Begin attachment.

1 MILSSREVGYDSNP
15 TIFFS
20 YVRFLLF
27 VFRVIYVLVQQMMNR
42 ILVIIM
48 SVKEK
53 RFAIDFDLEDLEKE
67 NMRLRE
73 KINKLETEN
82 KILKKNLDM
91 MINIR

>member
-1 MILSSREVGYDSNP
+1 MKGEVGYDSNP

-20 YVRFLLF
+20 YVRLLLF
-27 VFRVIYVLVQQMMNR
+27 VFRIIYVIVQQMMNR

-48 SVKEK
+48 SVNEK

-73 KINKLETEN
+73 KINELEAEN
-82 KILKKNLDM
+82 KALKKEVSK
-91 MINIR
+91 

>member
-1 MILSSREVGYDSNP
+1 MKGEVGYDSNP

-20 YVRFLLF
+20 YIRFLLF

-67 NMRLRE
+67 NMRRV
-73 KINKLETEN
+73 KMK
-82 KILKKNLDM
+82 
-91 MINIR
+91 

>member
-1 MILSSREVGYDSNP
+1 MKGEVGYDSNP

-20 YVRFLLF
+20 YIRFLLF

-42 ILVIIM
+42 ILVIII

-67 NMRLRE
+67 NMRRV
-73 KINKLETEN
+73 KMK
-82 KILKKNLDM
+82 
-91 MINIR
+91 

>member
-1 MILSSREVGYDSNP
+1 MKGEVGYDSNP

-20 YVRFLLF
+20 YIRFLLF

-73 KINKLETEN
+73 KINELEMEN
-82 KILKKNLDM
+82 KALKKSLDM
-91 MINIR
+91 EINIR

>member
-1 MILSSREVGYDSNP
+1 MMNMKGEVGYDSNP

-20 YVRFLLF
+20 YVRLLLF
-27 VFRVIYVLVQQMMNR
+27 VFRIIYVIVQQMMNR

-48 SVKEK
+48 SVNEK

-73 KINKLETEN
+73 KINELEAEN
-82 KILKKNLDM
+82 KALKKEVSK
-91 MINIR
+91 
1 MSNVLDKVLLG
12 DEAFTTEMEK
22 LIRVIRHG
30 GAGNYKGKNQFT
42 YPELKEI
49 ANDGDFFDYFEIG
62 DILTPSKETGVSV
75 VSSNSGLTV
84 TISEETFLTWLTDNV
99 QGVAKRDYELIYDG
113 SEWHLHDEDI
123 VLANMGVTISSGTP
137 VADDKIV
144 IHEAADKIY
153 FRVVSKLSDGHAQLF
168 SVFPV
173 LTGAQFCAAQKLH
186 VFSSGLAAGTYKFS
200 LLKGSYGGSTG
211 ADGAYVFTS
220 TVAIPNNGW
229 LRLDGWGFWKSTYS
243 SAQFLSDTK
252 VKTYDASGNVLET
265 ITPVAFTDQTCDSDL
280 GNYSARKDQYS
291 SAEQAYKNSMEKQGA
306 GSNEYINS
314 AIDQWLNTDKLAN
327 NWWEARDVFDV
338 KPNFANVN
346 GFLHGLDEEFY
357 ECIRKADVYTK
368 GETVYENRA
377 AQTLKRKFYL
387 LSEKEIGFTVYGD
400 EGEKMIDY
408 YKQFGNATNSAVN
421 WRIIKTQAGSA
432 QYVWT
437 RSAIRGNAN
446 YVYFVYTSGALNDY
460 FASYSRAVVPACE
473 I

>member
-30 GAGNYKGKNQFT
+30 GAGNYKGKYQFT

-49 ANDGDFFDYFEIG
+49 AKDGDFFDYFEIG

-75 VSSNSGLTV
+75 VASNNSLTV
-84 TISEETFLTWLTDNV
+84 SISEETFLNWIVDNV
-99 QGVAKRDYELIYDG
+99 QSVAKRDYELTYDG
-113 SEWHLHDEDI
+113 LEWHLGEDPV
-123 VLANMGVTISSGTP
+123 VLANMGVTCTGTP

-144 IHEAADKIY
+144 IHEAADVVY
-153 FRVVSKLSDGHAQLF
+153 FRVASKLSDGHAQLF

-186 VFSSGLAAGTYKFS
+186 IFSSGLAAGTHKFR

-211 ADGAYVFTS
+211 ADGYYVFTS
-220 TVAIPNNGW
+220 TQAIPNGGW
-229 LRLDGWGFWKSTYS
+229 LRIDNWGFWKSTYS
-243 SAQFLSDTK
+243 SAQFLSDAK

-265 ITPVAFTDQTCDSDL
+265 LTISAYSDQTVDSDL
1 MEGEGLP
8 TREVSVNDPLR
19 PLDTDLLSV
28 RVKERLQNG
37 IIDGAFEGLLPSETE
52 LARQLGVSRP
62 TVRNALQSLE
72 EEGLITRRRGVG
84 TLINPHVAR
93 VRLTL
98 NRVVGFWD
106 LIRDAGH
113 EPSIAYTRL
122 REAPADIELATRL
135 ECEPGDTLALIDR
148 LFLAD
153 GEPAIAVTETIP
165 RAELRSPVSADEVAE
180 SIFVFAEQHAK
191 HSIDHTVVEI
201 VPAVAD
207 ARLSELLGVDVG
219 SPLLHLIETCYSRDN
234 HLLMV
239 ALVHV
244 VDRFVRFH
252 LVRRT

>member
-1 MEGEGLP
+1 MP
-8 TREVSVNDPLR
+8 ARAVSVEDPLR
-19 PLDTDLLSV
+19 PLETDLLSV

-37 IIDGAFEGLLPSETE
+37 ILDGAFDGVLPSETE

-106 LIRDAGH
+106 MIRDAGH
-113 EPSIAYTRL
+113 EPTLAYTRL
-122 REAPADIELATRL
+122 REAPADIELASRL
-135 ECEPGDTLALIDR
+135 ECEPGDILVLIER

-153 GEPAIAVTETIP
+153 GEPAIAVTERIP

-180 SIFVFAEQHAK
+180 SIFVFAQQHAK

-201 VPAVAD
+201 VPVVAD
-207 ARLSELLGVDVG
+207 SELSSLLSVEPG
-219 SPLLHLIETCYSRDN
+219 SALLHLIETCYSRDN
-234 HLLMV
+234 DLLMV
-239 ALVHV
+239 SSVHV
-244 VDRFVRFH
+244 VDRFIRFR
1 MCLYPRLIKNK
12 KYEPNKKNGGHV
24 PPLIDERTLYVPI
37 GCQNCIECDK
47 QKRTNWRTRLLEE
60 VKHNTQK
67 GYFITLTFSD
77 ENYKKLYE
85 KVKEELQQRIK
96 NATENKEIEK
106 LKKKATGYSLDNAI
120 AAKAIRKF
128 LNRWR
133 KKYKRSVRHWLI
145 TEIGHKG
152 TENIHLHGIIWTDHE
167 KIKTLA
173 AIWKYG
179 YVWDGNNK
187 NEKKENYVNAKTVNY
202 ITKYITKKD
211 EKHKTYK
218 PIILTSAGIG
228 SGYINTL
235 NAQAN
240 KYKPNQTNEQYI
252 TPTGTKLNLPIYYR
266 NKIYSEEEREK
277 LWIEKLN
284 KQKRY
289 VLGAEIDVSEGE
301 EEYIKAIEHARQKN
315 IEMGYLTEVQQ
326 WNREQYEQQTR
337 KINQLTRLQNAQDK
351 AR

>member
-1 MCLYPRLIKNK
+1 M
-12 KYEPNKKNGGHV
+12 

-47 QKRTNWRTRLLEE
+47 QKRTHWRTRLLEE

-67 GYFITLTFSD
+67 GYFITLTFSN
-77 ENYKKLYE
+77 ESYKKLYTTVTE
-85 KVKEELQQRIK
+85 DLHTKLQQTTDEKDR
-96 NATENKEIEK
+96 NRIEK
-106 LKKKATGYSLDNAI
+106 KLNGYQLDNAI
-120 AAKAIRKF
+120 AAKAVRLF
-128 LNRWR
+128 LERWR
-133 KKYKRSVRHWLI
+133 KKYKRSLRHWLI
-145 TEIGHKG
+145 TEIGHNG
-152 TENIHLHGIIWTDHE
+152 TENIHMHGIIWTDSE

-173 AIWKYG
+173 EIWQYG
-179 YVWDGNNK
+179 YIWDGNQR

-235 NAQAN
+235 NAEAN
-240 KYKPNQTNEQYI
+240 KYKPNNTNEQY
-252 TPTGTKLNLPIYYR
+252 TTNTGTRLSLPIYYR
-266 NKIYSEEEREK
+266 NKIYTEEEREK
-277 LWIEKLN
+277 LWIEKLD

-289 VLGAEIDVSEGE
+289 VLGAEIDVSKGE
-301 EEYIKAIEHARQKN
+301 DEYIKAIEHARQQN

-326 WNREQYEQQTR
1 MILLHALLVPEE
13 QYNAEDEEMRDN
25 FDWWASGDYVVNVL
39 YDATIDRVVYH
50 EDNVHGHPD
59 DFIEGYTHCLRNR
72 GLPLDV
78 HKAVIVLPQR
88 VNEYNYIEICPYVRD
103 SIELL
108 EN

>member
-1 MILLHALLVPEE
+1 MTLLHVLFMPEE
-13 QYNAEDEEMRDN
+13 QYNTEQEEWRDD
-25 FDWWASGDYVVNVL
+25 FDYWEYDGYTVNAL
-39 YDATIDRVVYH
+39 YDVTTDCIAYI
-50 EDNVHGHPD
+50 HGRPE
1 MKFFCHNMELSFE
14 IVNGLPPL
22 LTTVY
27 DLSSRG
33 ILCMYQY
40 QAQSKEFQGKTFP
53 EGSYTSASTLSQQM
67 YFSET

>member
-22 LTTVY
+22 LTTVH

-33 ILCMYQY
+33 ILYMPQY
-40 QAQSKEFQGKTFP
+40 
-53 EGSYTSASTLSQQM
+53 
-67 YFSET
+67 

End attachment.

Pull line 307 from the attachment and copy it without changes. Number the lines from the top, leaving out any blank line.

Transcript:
103 SIELL